Monday, November 26, 2007
The Tenacity and Captivating Power of Books
There are hundreds of reasons not to pick up a book for recreational reading. Despite distractions like YouTube, America's Next Top Model and even lowly RedLion Reports, we keep on buying and reading books. In last Sunday's New York Times Week in Review, Motoko Rich wrote about why we keep on reading books. The National Endowment for the Arts recently noted that Americans are reading less. The decline is greatest among teenagers and young adults. At the same time, reading scores among those who do read are dropping, and employers complain that workers lack basic reading comprehension skills. In a competitive market for leisure activity, as seductive alternatives to reading expand, reading loses ground. The good news, amazing really, is that readers persist in reading. Book sales are growing slightly. Book Industry Study Group, a publishing trade association, reports that the book trade sold 3.1 billion books last year, up 0.5 percent from last year. Compare Apple's investment in marketing the IPod and its supporting services, accessories and progeny with the marketing budgets of book publishers. Goliath has not succeeded in snuffing David.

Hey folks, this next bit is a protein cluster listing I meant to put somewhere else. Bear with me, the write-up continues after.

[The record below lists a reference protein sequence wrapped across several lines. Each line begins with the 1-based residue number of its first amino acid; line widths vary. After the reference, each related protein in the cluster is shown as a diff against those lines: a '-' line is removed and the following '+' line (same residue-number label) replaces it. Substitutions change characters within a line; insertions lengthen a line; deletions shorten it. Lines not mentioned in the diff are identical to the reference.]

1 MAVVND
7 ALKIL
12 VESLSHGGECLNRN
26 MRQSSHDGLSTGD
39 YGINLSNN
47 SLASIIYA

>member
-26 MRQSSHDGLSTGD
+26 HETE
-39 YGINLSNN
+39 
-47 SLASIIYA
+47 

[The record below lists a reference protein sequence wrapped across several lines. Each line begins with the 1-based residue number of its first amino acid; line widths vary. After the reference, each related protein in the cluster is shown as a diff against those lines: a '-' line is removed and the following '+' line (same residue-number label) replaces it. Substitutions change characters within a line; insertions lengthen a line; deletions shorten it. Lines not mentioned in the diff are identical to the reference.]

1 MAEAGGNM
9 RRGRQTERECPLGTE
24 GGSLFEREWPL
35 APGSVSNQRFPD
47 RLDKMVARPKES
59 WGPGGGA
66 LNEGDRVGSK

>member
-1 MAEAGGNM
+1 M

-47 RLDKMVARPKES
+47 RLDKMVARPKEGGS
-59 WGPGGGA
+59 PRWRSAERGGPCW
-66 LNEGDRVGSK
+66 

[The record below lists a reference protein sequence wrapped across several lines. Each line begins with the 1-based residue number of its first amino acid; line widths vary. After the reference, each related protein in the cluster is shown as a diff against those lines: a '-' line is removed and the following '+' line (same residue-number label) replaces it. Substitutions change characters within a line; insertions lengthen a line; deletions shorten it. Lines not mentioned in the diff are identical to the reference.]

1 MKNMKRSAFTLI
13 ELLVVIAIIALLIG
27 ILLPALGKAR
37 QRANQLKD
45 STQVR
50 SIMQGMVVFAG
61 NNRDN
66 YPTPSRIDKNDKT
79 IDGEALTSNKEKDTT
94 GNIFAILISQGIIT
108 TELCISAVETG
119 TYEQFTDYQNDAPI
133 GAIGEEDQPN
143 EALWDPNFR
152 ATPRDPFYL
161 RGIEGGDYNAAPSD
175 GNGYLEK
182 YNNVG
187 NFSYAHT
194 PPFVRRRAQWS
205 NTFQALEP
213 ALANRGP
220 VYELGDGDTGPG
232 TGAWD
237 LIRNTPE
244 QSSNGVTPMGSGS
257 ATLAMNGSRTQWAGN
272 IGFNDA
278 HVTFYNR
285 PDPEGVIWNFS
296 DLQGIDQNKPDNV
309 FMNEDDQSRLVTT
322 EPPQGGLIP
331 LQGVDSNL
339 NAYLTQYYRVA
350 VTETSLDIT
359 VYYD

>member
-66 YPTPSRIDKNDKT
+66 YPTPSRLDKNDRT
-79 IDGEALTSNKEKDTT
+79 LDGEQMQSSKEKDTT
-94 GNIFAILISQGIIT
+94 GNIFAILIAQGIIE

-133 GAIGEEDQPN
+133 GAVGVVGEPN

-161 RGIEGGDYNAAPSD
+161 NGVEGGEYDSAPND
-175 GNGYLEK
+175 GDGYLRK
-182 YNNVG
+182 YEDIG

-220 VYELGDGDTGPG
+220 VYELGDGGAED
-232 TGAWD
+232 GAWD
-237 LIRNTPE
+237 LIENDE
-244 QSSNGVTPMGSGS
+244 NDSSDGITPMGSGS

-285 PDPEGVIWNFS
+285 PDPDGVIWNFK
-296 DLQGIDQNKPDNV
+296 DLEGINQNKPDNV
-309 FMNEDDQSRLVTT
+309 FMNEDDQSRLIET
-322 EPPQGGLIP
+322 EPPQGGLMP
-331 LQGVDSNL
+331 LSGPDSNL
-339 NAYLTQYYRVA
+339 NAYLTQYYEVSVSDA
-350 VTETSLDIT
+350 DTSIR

In the New York Times story, Rich wonders why some people turn to reading and stay with it. A leading theory is that the right book at the right time is catalytic -- sets off a chain reaction of lifelong reading. Sherman Alexie won the National Book Award for young people's literature a few weeks ago for The Absolutely True Diary of a Part Time Indian. In his acceptance remarks, he thanked Ezra Jack Keats for the picture book, The Snowy Day. The main character, Alexie noted, "resembled me physically and resembled me spiritually, in all his gorgeous loneliness and splendid isolation." Azar Nafisi, writer of Reading Lolita in Tehran thought that people read for the "excitement of trying to discover that unknown world." Some books are like potato chips, the first one is delicious and you can't stop after just one. For some, the chip of choice is Harry Potter or the Hobbit. For me, it was Nancy Drew, the Brontes and Jane Austen.
What about you? Why do you read? What book or books got you started?